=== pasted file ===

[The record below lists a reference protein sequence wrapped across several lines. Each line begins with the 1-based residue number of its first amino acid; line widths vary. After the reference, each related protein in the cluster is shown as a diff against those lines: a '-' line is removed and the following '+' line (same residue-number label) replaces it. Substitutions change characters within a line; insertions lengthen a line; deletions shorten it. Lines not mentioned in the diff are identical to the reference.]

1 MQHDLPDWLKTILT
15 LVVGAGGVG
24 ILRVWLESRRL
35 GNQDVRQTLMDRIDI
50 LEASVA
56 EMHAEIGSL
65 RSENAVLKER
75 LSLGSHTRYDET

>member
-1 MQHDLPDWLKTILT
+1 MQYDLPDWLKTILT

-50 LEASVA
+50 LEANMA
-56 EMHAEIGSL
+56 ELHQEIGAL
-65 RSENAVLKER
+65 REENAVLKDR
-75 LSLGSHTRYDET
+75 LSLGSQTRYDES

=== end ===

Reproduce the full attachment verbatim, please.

[The record below lists a reference protein sequence wrapped across several lines. Each line begins with the 1-based residue number of its first amino acid; line widths vary. After the reference, each related protein in the cluster is shown as a diff against those lines: a '-' line is removed and the following '+' line (same residue-number label) replaces it. Substitutions change characters within a line; insertions lengthen a line; deletions shorten it. Lines not mentioned in the diff are identical to the reference.]

1 MQHDLPDWLKTILT
15 LVVGAGGVG
24 ILRVWLESRRL
35 GNQDVRQTLMDRIDI
50 LEASVA
56 EMHAEIGSL
65 RSENAVLKER
75 LSLGSHTRYDET

>member
-1 MQHDLPDWLKTILT
+1 MQYDLPDWLKTILT

-50 LEASVA
+50 LEANMA
-56 EMHAEIGSL
+56 ELHQEIGAL
-65 RSENAVLKER
+65 REENAVLKDR
-75 LSLGSHTRYDET
+75 LSLGSQTRYDES